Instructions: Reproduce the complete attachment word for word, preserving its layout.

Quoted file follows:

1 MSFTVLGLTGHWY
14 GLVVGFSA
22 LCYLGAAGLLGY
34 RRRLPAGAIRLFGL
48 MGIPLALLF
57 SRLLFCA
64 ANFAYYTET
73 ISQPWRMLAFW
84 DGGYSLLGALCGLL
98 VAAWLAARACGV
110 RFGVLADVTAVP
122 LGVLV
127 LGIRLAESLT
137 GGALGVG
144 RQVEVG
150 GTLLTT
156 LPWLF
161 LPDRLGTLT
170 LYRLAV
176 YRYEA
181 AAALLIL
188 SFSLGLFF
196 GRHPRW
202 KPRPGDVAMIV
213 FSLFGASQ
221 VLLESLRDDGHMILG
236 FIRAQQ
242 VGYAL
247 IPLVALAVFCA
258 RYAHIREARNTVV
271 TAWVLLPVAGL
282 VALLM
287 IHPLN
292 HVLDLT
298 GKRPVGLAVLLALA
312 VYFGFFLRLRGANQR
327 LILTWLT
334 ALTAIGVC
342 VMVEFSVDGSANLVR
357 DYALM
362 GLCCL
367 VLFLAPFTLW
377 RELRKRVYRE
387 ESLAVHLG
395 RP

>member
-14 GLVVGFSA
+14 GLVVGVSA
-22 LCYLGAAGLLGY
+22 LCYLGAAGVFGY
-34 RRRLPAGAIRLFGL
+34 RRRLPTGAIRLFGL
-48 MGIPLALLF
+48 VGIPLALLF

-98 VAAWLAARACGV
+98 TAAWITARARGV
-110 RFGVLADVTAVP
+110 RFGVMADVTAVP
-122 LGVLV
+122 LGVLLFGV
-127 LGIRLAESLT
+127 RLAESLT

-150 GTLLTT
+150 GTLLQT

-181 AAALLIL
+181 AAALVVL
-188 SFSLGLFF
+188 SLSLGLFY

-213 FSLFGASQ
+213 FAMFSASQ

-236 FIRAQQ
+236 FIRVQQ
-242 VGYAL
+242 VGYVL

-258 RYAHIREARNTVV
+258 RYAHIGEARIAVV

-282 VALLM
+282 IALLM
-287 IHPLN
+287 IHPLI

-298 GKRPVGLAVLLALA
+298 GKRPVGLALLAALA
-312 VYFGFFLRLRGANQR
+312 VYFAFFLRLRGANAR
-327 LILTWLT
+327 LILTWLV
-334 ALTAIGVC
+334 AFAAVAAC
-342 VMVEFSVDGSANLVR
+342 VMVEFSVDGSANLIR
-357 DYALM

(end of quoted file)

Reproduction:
1 MSFTVLGLTGHWY
14 GLVVGFSA
22 LCYLGAAGLLGY
34 RRRLPAGAIRLFGL
48 MGIPLALLF
57 SRLLFCA
64 ANFAYYTET
73 ISQPWRMLAFW
84 DGGYSLLGALCGLL
98 VAAWLAARACGV
110 RFGVLADVTAVP
122 LGVLV
127 LGIRLAESLT
137 GGALGVG
144 RQVEVG
150 GTLLTT
156 LPWLF
161 LPDRLGTLT
170 LYRLAV
176 YRYEA
181 AAALLIL
188 SFSLGLFF
196 GRHPRW
202 KPRPGDVAMIV
213 FSLFGASQ
221 VLLESLRDDGHMILG
236 FIRAQQ
242 VGYAL
247 IPLVALAVFCA
258 RYAHIREARNTVV
271 TAWVLLPVAGL
282 VALLM
287 IHPLN
292 HVLDLT
298 GKRPVGLAVLLALA
312 VYFGFFLRLRGANQR
327 LILTWLT
334 ALTAIGVC
342 VMVEFSVDGSANLVR
357 DYALM
362 GLCCL
367 VLFLAPFTLW
377 RELRKRVYRE
387 ESLAVHLG
395 RP

>member
-14 GLVVGFSA
+14 GLVVGVSA
-22 LCYLGAAGLLGY
+22 LCYLGAAGVFGY
-34 RRRLPAGAIRLFGL
+34 RRRLPTGAIRLFGL
-48 MGIPLALLF
+48 VGIPLALLF

-98 VAAWLAARACGV
+98 TAAWITARARGV
-110 RFGVLADVTAVP
+110 RFGVMADVTAVP
-122 LGVLV
+122 LGVLLFGV
-127 LGIRLAESLT
+127 RLAESLT

-150 GTLLTT
+150 GTLLQT

-181 AAALLIL
+181 AAALVVL
-188 SFSLGLFF
+188 SLSLGLFY

-213 FSLFGASQ
+213 FAMFSASQ

-236 FIRAQQ
+236 FIRVQQ
-242 VGYAL
+242 VGYVL

-258 RYAHIREARNTVV
+258 RYAHIGEARIAVV

-282 VALLM
+282 IALLM
-287 IHPLN
+287 IHPLI

-298 GKRPVGLAVLLALA
+298 GKRPVGLALLAALA
-312 VYFGFFLRLRGANQR
+312 VYFAFFLRLRGANAR
-327 LILTWLT
+327 LILTWLV
-334 ALTAIGVC
+334 AFAAVAAC
-342 VMVEFSVDGSANLVR
+342 VMVEFSVDGSANLIR
-357 DYALM